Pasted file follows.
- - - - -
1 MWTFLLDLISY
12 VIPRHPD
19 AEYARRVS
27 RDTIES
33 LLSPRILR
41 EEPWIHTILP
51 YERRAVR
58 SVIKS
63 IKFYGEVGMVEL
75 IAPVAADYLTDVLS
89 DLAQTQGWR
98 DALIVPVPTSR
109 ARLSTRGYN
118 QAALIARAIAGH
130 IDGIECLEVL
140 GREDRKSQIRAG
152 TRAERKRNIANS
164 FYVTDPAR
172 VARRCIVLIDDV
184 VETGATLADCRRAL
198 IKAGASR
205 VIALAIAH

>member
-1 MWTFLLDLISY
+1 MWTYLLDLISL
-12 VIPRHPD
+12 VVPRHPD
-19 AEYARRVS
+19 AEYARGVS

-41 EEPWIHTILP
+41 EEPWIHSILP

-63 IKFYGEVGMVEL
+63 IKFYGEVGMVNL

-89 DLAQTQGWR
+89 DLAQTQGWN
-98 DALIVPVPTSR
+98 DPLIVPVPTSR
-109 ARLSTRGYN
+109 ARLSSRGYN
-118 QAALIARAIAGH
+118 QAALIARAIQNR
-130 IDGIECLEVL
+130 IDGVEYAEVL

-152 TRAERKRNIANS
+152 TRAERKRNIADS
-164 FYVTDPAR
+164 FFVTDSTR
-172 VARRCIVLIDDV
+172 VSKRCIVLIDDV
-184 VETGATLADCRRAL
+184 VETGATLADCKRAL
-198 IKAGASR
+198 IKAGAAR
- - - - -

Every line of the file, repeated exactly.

1 MWTFLLDLISY
12 VIPRHPD
19 AEYARRVS
27 RDTIES
33 LLSPRILR
41 EEPWIHTILP
51 YERRAVR
58 SVIKS
63 IKFYGEVGMVEL
75 IAPVAADYLTDVLS
89 DLAQTQGWR
98 DALIVPVPTSR
109 ARLSTRGYN
118 QAALIARAIAGH
130 IDGIECLEVL
140 GREDRKSQIRAG
152 TRAERKRNIANS
164 FYVTDPAR
172 VARRCIVLIDDV
184 VETGATLADCRRAL
198 IKAGASR
205 VIALAIAH

>member
-1 MWTFLLDLISY
+1 MWTYLLDLISL
-12 VIPRHPD
+12 VVPRHPD
-19 AEYARRVS
+19 AEYARGVS

-41 EEPWIHTILP
+41 EEPWIHSILP

-63 IKFYGEVGMVEL
+63 IKFYGEVGMVNL

-89 DLAQTQGWR
+89 DLAQTQGWN
-98 DALIVPVPTSR
+98 DPLIVPVPTSR
-109 ARLSTRGYN
+109 ARLSSRGYN
-118 QAALIARAIAGH
+118 QAALIARAIQNR
-130 IDGIECLEVL
+130 IDGVEYAEVL

-152 TRAERKRNIANS
+152 TRAERKRNIADS
-164 FYVTDPAR
+164 FFVTDSTR
-172 VARRCIVLIDDV
+172 VSKRCIVLIDDV
-184 VETGATLADCRRAL
+184 VETGATLADCKRAL
-198 IKAGASR
+198 IKAGAAR